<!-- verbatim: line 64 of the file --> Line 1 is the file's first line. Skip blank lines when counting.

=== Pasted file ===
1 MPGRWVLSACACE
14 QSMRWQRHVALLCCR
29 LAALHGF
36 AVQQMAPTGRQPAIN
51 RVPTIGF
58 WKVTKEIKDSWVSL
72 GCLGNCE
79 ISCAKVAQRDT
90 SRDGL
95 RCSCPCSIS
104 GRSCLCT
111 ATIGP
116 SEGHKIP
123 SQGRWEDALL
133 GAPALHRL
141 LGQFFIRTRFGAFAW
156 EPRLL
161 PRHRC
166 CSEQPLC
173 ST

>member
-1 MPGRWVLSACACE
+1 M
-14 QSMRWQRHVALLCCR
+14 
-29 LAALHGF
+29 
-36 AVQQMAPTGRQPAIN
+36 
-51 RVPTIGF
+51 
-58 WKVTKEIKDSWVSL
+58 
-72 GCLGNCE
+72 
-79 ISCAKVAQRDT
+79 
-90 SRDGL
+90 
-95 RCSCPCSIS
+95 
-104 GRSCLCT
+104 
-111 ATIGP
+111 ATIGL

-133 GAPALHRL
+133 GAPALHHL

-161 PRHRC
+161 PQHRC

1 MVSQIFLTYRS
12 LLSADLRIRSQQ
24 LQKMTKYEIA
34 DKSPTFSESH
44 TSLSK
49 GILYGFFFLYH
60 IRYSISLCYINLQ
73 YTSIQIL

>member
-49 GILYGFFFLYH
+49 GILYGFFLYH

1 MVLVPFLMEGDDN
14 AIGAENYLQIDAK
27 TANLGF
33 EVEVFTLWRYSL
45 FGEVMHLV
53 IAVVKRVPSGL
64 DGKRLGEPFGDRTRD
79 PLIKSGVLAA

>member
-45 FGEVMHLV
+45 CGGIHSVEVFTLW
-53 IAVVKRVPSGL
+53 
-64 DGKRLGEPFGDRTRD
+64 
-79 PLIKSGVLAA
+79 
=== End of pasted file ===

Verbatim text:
33 EVEVFTLWRYSL